When he gets an (unscheduled) visit sooner than he expected, Raze is unsettled by his father’s behaviour – even after he raises his issue.

Rey struggles with the wealth and trappings which are the proceeds of the family business (fine possessions, mansion home and attendance at a private school), and does NOT want to follow in his father’s dark footsteps. While a lot has been hidden to him in the past, Rey uncovers many grim details as he gets older.

‘The Tell’ raises questions about family heritage – are we destined to repeat the actions of our parents? Is it in Rey’s genes to follow the violent family business, like his older brother, Solo? At times, his moods and actions make him think so. And what can a kid do to make a difference?

I see my face in deep shadow, eyes glittering like diamonds, the resemblance to my father never stronger. (Rey angered by abuse Candy has faced.)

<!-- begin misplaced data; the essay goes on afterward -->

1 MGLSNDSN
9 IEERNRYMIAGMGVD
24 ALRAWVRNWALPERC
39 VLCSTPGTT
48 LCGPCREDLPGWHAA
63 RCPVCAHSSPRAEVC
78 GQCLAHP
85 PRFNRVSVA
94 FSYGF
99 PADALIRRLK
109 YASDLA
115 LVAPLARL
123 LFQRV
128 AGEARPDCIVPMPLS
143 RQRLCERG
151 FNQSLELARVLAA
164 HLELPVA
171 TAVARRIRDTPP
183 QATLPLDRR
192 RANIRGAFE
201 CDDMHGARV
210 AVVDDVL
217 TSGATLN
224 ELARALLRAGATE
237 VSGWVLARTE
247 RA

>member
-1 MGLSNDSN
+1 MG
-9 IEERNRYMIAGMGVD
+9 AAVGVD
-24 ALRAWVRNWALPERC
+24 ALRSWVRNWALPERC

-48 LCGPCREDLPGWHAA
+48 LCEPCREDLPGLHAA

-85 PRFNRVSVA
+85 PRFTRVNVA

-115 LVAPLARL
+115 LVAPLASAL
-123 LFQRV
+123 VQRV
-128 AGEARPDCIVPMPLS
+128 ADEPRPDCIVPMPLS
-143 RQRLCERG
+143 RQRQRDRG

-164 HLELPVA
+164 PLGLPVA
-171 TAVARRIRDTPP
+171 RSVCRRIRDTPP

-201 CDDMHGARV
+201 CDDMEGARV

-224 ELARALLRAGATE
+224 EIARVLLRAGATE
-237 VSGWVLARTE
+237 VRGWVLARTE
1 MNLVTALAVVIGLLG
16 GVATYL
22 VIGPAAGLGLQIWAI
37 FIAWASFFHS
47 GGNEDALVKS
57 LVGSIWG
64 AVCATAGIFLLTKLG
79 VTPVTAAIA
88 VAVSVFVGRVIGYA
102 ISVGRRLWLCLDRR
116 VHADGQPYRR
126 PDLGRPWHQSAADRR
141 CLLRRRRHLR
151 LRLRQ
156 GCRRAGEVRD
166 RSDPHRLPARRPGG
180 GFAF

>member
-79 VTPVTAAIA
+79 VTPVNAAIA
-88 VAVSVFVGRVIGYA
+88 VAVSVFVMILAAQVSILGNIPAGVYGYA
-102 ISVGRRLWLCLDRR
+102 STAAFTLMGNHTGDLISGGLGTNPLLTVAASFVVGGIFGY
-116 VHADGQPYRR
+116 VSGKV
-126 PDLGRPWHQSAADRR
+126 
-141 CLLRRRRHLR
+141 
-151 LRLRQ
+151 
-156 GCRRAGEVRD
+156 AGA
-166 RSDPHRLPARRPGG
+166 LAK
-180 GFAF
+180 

Candy. Ids. The best part of Rey’s existence is spent with these friends, making street art in the inner city of Sydney – friends with their own struggles. Each of them is somewhat alone with these, but will they share and find support together? Have a peek at this trailer to get a feel for ‘The Tell’:

In ‘The Tell’, Martin Chatterton tosses Rey around in some wild and threatening situations – in jail, followed by criminal thugs, and even hiding in a police officer’s attic (unknown to him). It is action-packed, exposing the dark underworld Rey hopes to escape. The reflections of his father Rey finds within himself make us ponder how it will all end – like father like son? or can he break the mould?

Recommended 13+

There Was Still Love

This story oozes feelings and emotions; even in the little things. As you read, you can taste the meals Lucek has with his grandmother. They are deliciously described, even though they may be simple fare. You can also sense the atmosphere of their humble accommodation – a small apartment in Prague.

Told from two main perspectives – that of Lucek in Czechoslovakia under Communist rule, and his cousin, Liska living in Melbourne, it flicks between locations and periods of time as the family links are revealed. Relatives through their grandmothers (twins separated at 17), Lucek and Liska share a precious culture, though they too are separated by half a world.